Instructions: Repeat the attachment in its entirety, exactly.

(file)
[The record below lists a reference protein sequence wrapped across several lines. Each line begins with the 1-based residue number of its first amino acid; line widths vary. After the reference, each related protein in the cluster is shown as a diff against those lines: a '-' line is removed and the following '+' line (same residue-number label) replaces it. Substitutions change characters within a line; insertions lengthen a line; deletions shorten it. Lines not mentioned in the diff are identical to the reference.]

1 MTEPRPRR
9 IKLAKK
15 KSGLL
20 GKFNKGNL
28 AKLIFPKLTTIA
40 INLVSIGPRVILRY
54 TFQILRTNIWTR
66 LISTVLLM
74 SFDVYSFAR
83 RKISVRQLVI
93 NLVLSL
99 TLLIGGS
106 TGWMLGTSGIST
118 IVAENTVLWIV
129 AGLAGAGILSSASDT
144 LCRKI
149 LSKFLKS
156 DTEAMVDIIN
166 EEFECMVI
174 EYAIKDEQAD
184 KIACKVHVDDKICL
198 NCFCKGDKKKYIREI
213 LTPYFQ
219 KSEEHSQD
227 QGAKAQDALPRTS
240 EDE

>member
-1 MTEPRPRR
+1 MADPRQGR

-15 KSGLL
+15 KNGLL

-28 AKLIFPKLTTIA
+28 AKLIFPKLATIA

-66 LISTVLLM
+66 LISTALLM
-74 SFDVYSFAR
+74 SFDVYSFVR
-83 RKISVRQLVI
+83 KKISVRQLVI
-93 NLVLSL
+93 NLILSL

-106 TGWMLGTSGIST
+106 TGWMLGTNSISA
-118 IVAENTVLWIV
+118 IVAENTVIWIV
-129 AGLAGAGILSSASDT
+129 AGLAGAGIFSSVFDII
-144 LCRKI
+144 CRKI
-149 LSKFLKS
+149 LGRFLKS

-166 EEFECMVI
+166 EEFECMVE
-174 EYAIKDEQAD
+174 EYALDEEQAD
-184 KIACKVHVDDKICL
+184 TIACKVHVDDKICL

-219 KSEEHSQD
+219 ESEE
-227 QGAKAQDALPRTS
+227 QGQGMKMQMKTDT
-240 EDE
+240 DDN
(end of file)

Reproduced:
[The record below lists a reference protein sequence wrapped across several lines. Each line begins with the 1-based residue number of its first amino acid; line widths vary. After the reference, each related protein in the cluster is shown as a diff against those lines: a '-' line is removed and the following '+' line (same residue-number label) replaces it. Substitutions change characters within a line; insertions lengthen a line; deletions shorten it. Lines not mentioned in the diff are identical to the reference.]

1 MTEPRPRR
9 IKLAKK
15 KSGLL
20 GKFNKGNL
28 AKLIFPKLTTIA
40 INLVSIGPRVILRY
54 TFQILRTNIWTR
66 LISTVLLM
74 SFDVYSFAR
83 RKISVRQLVI
93 NLVLSL
99 TLLIGGS
106 TGWMLGTSGIST
118 IVAENTVLWIV
129 AGLAGAGILSSASDT
144 LCRKI
149 LSKFLKS
156 DTEAMVDIIN
166 EEFECMVI
174 EYAIKDEQAD
184 KIACKVHVDDKICL
198 NCFCKGDKKKYIREI
213 LTPYFQ
219 KSEEHSQD
227 QGAKAQDALPRTS
240 EDE

>member
-1 MTEPRPRR
+1 MADPRQGR

-15 KSGLL
+15 KNGLL

-28 AKLIFPKLTTIA
+28 AKLIFPKLATIA

-66 LISTVLLM
+66 LISTALLM
-74 SFDVYSFAR
+74 SFDVYSFVR
-83 RKISVRQLVI
+83 KKISVRQLVI
-93 NLVLSL
+93 NLILSL

-106 TGWMLGTSGIST
+106 TGWMLGTNSISA
-118 IVAENTVLWIV
+118 IVAENTVIWIV
-129 AGLAGAGILSSASDT
+129 AGLAGAGIFSSVFDII
-144 LCRKI
+144 CRKI
-149 LSKFLKS
+149 LGRFLKS

-166 EEFECMVI
+166 EEFECMVE
-174 EYAIKDEQAD
+174 EYALDEEQAD
-184 KIACKVHVDDKICL
+184 TIACKVHVDDKICL

-219 KSEEHSQD
+219 ESEE
-227 QGAKAQDALPRTS
+227 QGQGMKMQMKTDT
-240 EDE
+240 DDN